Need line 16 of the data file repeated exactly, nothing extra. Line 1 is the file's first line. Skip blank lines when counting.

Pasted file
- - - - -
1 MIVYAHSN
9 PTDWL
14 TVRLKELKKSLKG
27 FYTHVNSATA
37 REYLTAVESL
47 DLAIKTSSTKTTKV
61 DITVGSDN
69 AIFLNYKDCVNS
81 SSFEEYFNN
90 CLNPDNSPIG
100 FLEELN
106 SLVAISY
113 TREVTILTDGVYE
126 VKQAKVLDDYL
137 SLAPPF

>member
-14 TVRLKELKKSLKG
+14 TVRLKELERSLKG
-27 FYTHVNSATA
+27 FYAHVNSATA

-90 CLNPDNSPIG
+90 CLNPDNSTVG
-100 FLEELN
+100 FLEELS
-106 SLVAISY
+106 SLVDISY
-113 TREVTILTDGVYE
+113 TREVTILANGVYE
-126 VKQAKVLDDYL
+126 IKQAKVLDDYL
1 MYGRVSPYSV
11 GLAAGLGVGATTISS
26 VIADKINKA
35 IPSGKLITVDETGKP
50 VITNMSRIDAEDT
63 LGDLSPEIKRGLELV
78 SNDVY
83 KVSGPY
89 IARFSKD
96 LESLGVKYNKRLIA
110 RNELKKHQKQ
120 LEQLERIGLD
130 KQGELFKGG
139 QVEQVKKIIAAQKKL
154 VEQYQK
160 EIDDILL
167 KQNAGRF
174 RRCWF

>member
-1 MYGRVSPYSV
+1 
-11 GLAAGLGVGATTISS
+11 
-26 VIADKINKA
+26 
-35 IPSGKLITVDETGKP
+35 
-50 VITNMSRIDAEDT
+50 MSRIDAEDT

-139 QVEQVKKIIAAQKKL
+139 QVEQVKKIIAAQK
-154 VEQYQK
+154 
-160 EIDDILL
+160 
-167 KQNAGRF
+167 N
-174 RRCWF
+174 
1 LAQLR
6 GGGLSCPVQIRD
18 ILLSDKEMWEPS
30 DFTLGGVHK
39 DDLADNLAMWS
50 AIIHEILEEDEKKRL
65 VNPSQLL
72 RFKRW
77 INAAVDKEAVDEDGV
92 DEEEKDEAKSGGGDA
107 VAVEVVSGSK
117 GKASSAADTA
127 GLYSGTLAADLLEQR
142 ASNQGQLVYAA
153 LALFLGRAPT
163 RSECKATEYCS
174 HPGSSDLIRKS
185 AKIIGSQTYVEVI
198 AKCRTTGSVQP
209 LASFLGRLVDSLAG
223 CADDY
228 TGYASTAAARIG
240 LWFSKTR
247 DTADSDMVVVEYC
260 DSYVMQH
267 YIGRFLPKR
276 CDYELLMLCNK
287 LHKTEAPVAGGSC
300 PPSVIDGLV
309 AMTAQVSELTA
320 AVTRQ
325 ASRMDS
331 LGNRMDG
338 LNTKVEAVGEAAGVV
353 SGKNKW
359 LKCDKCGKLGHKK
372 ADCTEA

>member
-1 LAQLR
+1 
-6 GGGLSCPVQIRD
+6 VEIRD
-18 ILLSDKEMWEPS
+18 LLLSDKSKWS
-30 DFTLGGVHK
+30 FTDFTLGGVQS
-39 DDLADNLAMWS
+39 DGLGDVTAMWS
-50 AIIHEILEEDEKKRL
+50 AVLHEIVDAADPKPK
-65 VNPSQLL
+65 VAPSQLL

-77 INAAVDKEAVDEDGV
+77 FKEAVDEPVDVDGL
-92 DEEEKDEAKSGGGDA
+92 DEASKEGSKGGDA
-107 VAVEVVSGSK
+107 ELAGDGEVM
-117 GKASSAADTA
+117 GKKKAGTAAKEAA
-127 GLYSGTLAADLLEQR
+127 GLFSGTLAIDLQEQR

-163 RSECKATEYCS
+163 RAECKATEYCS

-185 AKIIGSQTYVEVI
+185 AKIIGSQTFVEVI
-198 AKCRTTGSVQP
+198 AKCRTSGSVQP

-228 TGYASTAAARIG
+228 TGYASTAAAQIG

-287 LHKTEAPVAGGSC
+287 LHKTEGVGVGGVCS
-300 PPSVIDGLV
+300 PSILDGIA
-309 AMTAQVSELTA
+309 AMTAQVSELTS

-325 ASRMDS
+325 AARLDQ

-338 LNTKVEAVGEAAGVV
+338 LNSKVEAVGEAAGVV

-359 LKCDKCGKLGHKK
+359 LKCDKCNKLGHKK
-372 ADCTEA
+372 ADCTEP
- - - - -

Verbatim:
>member